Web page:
To steal a line from the Grateful Dead, “what a long, strange trip it’s been.”
I am, of course, talking about the So-Cal Speed Shop, established in 1946 by Alex Xydias with $100 borrowed from his mom. Alex had no experience in the performance business and certainly no marketing degree. However, he had an innate savvy about how things worked, especially the adage: ‘win on Sunday, sell on Monday.” Soon, the So-Cal Team was cleaning up at the lakes and then the drags with a fleet of distinctive red and white racecars.
Alex pedaled it until 1963 when he closed shop and went to work for Petersen Publishing, where he edited Car Craft magazine before Hot Rod Industry News. His editorship led directly to the directorship of the industry trade shows that eventually became the SEMA Show.
Although they remained great friends, Alex parted ways with Petersen and partnered with the late Mickey Thompson in the formation of the SCORE Off-Road Shows. Their partnership endured until the untimely murder of Mickey and his wife on March 16, 1988. Alex more or less retired but continued to commemorate the So-Cal Speed Shop with catalog reprints, reunions and licensing of the So-Cal belly tank lakester. It was a smart thing to do, as it turned out.
Meanwhile, east on the 210 Freeway, in the town of Temple City, two young hot rodders came together in 1973 and formed Pete and Jake’s Hot Rod Parts. Pete Chapouris and Jim ‘Jake’ Jacobs were hugely successful, and with Pete’s ’34 Coupe starring in a Made for TV Movie of the Week “The California Kid,” their small company was on the map, well, and on TV. Stars such as Jeff Beck and Billy F Gibbons of ZZ Top had Pete and Jake’s chassis. There was even one under the famed Eliminator.
In 1986, Pete and Jake’s was sold to Jerry Slover and remains in business. Jake went to his home shop while Pete became VP of Marketing at SEMA, where he discovered he preferred a bench to a desk and was soon building and restoring historic hot rods. One such restoration was the famed Pierson Bros. Coupe for collector Bruce Meyer.
When the Coupe was done, Bruce asked, “What next?” Pete suggested they find the So-Cal belly Tank lakester—one of the most famous lakes racing hot rods of all time. They found it, almost complete, in the rafters of Don Ferguson’s loft where it had gathered dust for 40 years. The restoration would be fortuitous.
Pete decided to get serious about business and opened PC3g in Pomona, California, but people struggled with the name and what it meant. Looking for a new identity, Pete had a nocturnal epiphany and called Alex about licensing the So-Cal name. Because Alex has always protected the name, an agreement was easily drawn up and on October 6, 1997 the new, upper case SO-CAL Speed Shop was born.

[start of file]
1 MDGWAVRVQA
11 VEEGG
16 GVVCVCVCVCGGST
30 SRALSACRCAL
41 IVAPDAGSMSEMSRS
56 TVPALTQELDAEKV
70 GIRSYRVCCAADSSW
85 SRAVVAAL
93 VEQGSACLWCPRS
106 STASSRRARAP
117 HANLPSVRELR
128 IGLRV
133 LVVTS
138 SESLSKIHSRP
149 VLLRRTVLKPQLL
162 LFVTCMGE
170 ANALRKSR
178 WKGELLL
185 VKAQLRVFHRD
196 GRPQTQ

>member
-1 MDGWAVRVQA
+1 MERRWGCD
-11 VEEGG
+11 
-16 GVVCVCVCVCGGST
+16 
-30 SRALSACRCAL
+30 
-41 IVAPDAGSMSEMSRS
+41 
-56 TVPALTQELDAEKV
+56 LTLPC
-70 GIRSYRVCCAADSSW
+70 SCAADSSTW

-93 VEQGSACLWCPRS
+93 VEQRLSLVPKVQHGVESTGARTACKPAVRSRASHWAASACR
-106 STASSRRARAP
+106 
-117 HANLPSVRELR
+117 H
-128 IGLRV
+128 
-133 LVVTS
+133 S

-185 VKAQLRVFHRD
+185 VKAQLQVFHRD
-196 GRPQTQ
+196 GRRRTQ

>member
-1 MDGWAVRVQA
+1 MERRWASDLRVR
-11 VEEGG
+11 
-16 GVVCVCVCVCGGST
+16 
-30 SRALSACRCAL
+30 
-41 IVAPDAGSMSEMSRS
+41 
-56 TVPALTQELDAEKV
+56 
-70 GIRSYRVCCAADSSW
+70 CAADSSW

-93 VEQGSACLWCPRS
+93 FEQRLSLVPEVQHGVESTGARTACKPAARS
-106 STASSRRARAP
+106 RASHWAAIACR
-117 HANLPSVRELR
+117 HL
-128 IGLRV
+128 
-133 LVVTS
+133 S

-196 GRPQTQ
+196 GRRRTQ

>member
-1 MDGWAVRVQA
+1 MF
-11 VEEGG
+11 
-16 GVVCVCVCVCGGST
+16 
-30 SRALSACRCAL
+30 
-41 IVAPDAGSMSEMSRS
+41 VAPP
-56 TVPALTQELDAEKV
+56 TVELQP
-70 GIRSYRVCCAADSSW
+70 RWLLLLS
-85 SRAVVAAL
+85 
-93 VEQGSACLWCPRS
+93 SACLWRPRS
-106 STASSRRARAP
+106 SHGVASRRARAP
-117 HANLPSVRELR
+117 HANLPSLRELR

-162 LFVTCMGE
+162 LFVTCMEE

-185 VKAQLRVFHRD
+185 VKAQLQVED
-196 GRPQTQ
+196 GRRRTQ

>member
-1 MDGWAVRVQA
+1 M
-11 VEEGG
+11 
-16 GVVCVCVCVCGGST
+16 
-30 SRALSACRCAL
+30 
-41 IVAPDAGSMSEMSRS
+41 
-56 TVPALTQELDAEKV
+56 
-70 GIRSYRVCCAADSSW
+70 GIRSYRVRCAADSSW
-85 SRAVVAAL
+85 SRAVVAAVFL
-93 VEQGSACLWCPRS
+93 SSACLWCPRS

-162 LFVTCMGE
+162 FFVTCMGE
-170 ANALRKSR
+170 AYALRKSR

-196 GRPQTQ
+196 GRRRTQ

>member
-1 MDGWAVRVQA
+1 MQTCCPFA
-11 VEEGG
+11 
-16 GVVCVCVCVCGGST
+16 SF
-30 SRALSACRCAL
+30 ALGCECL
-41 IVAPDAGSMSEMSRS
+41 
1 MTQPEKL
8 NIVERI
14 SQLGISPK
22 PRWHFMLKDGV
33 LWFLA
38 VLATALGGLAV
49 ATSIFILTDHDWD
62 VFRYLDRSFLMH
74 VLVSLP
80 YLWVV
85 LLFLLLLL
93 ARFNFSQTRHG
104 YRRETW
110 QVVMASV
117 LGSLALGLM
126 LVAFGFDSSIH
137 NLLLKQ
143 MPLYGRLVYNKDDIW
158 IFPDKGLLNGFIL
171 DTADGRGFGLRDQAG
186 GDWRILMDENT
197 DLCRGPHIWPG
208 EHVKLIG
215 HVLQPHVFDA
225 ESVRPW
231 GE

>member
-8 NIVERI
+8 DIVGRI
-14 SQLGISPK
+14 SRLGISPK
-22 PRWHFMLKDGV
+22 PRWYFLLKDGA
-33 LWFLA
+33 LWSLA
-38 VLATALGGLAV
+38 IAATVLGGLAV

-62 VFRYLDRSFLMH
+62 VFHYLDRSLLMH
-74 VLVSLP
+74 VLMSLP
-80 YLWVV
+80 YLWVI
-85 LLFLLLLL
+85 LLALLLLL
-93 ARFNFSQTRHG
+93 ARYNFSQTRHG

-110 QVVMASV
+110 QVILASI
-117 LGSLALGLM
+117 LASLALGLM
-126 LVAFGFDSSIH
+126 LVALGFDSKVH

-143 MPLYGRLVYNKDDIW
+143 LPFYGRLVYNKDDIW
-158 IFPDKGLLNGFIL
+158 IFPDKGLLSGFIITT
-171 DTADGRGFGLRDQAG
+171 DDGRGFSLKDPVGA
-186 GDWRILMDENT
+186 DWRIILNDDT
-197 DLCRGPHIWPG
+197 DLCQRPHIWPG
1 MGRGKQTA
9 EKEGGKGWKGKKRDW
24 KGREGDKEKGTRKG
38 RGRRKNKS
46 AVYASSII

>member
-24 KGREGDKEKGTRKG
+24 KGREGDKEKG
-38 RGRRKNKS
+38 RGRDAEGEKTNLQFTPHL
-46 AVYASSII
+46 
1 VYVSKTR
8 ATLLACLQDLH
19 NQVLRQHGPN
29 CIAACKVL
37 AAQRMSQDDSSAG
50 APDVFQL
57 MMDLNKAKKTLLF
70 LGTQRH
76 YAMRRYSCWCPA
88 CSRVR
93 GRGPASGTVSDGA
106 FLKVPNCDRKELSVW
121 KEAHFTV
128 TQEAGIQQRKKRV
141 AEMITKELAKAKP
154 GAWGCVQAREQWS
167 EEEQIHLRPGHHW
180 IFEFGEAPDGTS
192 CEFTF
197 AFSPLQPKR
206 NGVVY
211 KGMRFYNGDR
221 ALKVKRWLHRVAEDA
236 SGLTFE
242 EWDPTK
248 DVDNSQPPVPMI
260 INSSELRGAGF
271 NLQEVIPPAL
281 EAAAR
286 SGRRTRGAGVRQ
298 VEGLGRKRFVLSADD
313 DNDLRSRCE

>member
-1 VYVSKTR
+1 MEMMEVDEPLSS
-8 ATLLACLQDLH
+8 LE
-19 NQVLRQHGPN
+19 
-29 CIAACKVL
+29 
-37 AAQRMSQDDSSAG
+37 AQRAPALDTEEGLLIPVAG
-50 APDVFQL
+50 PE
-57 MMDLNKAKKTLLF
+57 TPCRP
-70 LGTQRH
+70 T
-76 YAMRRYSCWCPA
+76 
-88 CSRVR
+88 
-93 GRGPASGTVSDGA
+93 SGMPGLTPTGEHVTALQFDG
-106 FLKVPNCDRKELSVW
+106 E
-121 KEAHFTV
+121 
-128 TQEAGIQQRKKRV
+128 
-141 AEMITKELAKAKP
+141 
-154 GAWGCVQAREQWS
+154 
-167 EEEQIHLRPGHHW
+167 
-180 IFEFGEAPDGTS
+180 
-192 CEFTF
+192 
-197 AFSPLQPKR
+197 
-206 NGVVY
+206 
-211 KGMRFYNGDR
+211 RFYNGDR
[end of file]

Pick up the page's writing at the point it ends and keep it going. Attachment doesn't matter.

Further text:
Right time, right place, and SO-CAL took off like a dragster. Hot rodders were ready for an alternative to the high-priced Boyd Coddington-style smoothsters. They wanted something more traditional and SO-CAL built cool, traditional, somewhat affordable cars. The cars lead directly to a catalog of parts that, when they returned to their lakes racing roots, could be advertised as ‘Hot Rod Parts Tested at 200 MPH.’ There were not many competitors who could honestly say the same.
In quick order, SO-CAL boomed; franchises were sold and six or seven SO-CAL’s opened up across the country. The phone never stopped ringing and eventually, OEMs such as MG and GM came calling for a fleet of record-setting SO-CAL land speed cars. In the first half of the 2000s, SO-CAL it appeared could do no wrong. There were museum exhibits, TV shows, wins at the Pebble Beach Historic Concours D’Elegance, invites to the Goodwood Festival of Speed and magazine ink up the ying-yang.
Unfortunately, two things happened: the hobby/industry/market began to take its regular 10-year shift and rodders looked even further back in history for ever-more traditional rods, while rat rods took the stage. Meanwhile, Pete, who abhorred the ratty look, began to experience some health issues that eventually took him on Jan. 16, 2017.
Without Pete’s visionary leadership, the company floundered for several years until recently, when Pete’s family was able to acquire the business on its 75th anniversary. Although primarily Internet-based, SO-CAL does have a physical location but will have moved by the time you read this. Needless-to-say, check them out online at So-CalSpeedShop.com.
Alex, bless him, just celebrated his 99th birthday and remains as sharp as the day he opened the first So-Cal Speed Shop in 1946.